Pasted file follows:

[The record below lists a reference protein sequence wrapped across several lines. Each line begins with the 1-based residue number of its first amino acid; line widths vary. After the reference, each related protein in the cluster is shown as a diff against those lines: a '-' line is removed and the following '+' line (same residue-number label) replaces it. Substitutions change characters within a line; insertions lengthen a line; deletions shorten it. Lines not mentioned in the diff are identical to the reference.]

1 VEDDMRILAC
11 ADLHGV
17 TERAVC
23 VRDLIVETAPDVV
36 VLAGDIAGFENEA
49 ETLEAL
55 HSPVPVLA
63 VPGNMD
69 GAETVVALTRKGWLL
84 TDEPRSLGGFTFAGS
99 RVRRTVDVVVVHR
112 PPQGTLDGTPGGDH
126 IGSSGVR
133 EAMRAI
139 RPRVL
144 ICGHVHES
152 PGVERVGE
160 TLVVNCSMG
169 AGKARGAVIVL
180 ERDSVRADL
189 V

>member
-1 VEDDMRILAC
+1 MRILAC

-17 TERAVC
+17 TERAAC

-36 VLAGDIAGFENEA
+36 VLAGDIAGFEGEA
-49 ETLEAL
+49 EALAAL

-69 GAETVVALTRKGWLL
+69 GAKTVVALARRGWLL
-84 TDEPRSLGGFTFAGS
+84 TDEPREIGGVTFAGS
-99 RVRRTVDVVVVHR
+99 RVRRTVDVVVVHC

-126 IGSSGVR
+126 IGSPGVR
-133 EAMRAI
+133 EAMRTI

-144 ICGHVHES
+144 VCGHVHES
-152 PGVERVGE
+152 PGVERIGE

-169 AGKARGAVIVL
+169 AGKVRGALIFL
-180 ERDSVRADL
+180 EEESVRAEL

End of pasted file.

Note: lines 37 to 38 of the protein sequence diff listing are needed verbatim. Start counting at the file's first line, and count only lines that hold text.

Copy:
+99 RVRRTVDVVVVHC

-126 IGSSGVR